The Cresyl Violet method uses a basic aniline dye to stain RNA blue and is typically used as a differential stain for Neurons. Neurons contain Nissl substance, which is primarily composed of rough endoplasmic reticulum, with the amount, form, and distribution varying in different types of neurons. Because of the RNA content, Nissl substance is very basophilic and will be very sharply stained with Cresyl Violet.
The Luxol fast blue stain is used to identify myelin in nervous tissue. Luxol fast blue dye is a derivative of tetrabenzotetrazo-porphyrin, which has a selective affinity for phospholipidic structures, such as lecithin and sphingomyelin, and choline bases of myelin.
Weigert Van Gieson is a two-part combination stain that enables differentiation of connective tissue components. Weigert staining is based on the affinity of resorcin/basic fuchsin towards elastic fibers and its precipitation in the presence of ferric chloride. Counterstaining with Van Gieson trichromic stain (a mixture of picric acid and acid fuchsin) allows the differentiate collagen from connective tissue and the visualization of nuclei.
The Picro-Sirius Red is used in the histological visualization of collagen I and III fibers in paraffin-embedded tissue sections. PSR stained collagen appears red in light microscopy.
Alcian Blue stains strongly acidic mucins blue, nuclei pink to red, and cytoplasm pale pink. Periodic acid–Schiff (PAS) detects polysaccharides such as glycogen, glycoproteins, glycolipids, proteoglycans as well as neutral and acidic mucins, allowing for example the identification of hepatic glycogen, intestinal goblet cells and basal laminae. Alcian/PAS is a combined method utilizing the properties of both the PAS and Alcian blue stain to demonstrate the full complement of tissue proteoglycans, allowing the demonstration of both acidic and neutral mucins in tissues. In the combined protocol acidic mucins are first staining with Alcian blue thereby preventing their reaction during the subsequent PAS staining which will color neutral mucins in magenta.
The Von Kossa stain is used for the histological visualization of calcium deposits in undecalcified paraffin or frozen sections. The stain is based on a precipitation reaction in which calcium is reduced by exposure to strong light allowing silver ions to displace it and to react with phosphate or carbonate. The metallic silver is then visible as a brown/black deposit.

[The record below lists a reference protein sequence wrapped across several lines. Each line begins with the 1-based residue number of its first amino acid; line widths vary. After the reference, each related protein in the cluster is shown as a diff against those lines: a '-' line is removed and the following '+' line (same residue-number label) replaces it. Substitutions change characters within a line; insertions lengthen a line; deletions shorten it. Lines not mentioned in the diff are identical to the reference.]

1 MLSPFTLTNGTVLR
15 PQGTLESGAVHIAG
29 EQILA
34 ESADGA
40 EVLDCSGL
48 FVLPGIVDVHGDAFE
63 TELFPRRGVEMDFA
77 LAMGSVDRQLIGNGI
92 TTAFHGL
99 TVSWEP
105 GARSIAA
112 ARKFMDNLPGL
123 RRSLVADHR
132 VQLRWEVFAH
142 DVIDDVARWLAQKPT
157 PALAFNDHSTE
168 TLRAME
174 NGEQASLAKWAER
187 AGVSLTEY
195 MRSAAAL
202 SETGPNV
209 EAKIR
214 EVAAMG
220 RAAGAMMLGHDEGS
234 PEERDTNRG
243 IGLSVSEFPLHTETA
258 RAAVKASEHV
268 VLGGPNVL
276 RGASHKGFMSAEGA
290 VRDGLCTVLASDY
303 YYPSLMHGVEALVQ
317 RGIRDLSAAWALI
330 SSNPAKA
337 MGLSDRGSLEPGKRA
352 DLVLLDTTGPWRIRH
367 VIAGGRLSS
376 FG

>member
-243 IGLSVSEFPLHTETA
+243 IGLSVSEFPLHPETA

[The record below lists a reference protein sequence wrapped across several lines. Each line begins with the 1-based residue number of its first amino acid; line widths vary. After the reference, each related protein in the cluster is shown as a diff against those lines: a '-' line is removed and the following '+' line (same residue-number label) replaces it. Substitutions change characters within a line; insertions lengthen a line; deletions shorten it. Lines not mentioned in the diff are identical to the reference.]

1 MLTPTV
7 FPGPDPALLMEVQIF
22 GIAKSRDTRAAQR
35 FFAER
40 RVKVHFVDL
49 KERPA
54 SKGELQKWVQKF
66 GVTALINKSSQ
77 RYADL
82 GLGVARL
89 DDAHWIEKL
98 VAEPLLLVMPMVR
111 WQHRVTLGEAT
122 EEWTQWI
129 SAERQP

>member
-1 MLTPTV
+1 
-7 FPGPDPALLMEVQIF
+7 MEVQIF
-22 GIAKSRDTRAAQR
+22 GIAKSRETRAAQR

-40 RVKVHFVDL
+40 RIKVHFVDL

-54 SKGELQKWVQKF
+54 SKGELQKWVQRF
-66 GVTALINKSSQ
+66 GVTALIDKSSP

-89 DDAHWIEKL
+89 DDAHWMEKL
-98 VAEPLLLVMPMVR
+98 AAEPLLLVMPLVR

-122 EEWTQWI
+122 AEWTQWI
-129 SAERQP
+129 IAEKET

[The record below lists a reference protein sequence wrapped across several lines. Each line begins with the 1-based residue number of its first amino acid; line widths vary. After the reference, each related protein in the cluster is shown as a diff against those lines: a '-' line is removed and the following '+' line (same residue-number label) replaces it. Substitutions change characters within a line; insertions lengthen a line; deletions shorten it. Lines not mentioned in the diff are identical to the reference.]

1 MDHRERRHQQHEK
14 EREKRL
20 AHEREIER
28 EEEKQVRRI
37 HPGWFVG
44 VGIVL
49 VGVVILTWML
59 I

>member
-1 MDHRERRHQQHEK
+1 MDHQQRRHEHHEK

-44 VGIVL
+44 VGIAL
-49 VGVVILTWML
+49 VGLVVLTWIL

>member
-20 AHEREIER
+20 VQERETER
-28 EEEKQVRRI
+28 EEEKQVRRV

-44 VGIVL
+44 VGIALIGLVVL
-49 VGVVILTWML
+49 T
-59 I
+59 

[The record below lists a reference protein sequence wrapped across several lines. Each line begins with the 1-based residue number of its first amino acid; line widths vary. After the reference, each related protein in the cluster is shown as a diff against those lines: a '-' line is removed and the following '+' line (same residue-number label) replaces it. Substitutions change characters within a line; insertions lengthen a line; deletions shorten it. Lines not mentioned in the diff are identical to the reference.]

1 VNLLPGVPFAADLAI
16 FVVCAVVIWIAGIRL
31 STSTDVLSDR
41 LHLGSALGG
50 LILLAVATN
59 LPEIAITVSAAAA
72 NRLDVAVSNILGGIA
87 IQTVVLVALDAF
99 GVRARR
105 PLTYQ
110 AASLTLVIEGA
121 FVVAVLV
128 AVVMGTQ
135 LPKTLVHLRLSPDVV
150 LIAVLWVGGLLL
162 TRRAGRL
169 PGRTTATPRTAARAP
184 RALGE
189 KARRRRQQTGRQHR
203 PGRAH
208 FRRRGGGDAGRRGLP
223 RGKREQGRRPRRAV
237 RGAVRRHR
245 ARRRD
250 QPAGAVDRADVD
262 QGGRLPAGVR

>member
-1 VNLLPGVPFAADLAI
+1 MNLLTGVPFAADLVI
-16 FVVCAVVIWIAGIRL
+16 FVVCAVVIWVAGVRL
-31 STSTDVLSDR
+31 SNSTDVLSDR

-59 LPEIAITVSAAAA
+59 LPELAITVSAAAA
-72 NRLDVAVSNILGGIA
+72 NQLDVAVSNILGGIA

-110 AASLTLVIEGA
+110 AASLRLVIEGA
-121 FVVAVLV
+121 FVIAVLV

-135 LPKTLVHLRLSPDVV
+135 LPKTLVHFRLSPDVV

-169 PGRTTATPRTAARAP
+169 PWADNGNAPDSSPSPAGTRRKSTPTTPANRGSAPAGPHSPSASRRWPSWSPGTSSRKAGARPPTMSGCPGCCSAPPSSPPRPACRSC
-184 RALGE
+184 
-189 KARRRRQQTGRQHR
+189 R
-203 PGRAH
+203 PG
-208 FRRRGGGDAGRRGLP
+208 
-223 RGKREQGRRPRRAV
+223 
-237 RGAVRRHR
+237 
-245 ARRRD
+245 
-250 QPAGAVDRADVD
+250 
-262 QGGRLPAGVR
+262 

Immunohistochemistry (IHC) is a powerful method for localizing specific antigens based on antigen–antibody interaction: since antibodies are highly specific, the antibody will bind only to the protein of interest in the tissue section. This interaction can be visualized using either chromogenic or fluorescent detection. Chromogenic detection is based on the activities of enzymes, e.g. horseradish peroxidase (HRP), which form colored, insoluble precipitates upon the addition of a substrate, such as DAB.
In direct IHC the antibody is directly conjugated with the enzyme/fluorochrome. This is ideal for co-localization studies in which two antibodies from the same species are being used.
In indirect IHC the primary antibody is detected by a secondary antibody, which is conjugated with the enzyme/fluorochrome. This method is very versatile (no need for direct labeling of the antibody).
The Biotin-Avidin-Complex (ABC) system is used to enhance sensitivity. It is based on the ability of (Strept)avidin to bind to 4 biotin moieties simultaneously: one attached to the antibody and 3 conjugated to the enzyme, thereby amplifying the signal up to 3-fold.
Polymer Systems have the advantage of not containing biotin or avidin and are particularly indicated in tissues with high endogenous levels of these molecules (e.g. intestine). However, their hydrophobic backbone might cause unspecific binding thus background staining must be carefully controlled.
To validate an antibody for immunohistochemistry (IHC), one must demonstrate its specificity for the protein of interest, through the use of appropriate negative and positive controls.
Organ Sampling and Trimming:
Various Reviews on Antibody Validation for Immunohistochemistry: